After Senate approval of a $2 trillion spending bill (including a $500 billion loan fund for big businesses), the Dow spiked on March 26 to close at 22,552.17, but the market was likely to remain volatile in the months ahead as the virus continued to ravage economies worldwide.

It was nearly impossible to take it all in. It was disruption on a global scale, something that we had not experienced before in my lifetime. In an odd way, our voluntary isolation brought us closer as a human family as people around the world on every continent faced the same risk of infection from the same microscopic lethal army. There was no effective weapon anywhere in the world to combat the virus. For now, the only effective strategy was to isolate ourselves. We could reduce the risk by denying the human hosts that the virus depended on to propagate and spread.

On March 16, the Trump administration announced a 15-day plan to address the spread of the virus, including advising “older persons” and people with underlying health conditions to stay home and away from others. The administration advised everyone to avoid gatherings in groups of more than ten and to avoid discretionary travel, restaurants, bars, and visits to relatives in nursing homes.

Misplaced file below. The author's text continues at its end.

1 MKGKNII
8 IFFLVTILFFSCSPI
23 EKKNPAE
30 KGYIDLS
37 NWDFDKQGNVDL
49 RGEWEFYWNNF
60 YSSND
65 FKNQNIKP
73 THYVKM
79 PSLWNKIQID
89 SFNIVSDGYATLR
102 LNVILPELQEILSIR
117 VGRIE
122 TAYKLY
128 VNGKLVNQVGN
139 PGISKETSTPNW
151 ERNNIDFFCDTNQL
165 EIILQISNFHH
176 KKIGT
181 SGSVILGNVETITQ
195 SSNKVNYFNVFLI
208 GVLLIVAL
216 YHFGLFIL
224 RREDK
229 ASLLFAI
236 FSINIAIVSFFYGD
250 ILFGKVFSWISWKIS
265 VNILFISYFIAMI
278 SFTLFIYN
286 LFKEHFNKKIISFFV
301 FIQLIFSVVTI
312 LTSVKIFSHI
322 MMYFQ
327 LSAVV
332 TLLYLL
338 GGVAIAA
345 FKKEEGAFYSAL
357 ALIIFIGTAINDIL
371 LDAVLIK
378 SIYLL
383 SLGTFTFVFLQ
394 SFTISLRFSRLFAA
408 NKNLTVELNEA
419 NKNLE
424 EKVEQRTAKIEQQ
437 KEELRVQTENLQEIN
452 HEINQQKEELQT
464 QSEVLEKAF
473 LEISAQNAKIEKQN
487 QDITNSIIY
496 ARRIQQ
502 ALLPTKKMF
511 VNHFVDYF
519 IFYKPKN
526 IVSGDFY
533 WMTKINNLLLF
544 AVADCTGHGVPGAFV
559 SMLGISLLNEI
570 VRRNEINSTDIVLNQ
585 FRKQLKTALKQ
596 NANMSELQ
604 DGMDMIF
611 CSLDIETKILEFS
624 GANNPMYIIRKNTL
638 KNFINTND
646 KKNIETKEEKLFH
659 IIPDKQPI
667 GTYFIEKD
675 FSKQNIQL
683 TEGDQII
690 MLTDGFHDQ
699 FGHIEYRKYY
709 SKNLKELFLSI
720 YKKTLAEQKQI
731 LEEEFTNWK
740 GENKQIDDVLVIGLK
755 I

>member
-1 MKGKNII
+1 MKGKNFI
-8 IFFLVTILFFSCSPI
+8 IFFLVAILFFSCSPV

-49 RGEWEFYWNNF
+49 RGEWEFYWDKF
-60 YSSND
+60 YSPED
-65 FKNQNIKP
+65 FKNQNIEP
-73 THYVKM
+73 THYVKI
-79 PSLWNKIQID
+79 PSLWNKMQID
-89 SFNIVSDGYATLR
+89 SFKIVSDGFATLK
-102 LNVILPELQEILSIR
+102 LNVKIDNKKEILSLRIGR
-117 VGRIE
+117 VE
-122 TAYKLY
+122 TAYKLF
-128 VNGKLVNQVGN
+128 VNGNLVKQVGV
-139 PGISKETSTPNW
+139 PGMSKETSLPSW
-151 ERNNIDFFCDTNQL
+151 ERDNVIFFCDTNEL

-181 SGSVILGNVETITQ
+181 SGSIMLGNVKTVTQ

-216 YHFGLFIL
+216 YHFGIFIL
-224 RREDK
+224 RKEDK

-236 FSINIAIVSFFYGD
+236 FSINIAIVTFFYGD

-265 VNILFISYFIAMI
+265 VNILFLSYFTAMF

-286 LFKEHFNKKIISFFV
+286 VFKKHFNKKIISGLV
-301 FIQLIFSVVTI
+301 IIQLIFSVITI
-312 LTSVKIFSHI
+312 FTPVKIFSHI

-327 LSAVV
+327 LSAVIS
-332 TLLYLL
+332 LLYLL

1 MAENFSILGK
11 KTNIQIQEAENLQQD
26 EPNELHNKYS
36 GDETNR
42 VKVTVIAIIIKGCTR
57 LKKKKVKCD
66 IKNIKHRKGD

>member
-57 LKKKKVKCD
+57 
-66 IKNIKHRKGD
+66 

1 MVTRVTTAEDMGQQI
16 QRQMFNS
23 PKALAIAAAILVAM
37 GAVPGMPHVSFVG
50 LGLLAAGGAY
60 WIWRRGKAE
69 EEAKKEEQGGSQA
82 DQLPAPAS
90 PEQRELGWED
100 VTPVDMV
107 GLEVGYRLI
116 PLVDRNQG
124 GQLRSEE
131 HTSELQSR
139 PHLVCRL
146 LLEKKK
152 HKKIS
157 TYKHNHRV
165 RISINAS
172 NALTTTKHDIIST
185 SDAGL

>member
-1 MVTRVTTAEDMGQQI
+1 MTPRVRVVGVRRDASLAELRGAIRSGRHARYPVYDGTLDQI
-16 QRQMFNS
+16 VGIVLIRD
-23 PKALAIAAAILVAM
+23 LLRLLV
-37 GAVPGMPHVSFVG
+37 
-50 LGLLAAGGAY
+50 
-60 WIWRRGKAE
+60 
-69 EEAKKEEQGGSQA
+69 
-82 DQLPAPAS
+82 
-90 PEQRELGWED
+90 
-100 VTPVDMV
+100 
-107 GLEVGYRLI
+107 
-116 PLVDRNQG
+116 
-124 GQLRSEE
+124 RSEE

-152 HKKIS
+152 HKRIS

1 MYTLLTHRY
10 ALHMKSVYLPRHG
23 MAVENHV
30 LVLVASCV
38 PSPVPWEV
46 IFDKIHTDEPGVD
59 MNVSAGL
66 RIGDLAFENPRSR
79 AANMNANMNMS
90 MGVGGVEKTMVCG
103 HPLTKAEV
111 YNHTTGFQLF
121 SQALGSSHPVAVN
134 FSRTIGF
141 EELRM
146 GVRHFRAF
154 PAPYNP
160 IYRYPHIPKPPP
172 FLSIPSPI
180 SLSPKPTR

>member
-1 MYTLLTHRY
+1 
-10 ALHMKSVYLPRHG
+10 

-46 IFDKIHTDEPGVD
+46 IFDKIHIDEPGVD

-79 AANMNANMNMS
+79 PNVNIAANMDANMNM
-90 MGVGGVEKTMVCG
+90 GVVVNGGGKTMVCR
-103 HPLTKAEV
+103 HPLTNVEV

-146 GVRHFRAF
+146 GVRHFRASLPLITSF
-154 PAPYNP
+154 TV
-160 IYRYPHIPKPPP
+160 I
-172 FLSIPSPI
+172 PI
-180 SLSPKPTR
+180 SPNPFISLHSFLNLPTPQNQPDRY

Just 7 days later, in a midnight “tweet” on March 23, the president declared: “we cannot let the cure be worse than the problem itself.” Later that week, he told Fox News: “I think Easter Sunday [April 12] and you’ll have packed churches all over our country, I think it would be a beautiful time. And it’s just about the timeline I think is right.”

Of course, it was too early to know whether the administration’s earlier social distancing guidance was having the desired effect of slowing the spread of the virus. The incubation period of the virus (the period between becoming infected with the virus and the onset of symptoms of COVID-19) could range from 2 to 14 days, according to the CDC. The reported number of COVID-19 cases in the US had grown tenfold from 4,226 on March 16 (when the guidelines were announced) to 44,183 on March 23 (Trump’s tweet-date).

Whether the cure is worse than the problem depends entirely on what you perceive “the problem” to be. The president, it seemed, had concluded that COVID-19 was no worse than seasonal flu: “we’ve never closed down the country for the flu.” If you think it’s no worse than the flu, then maybe you can believe that it would be “beautiful” to pack churches for Easter with coronavirus spreaders.

The coronavirus was not the flu. A presidential proclamation would not make it so. True to form when confronted by facts incongruent with his imaginary world, the president tried to rebrand the coronavirus as fake news. The problem could not be worse than the cure. He would bamboozle his base but he would not be able to fake out the virus.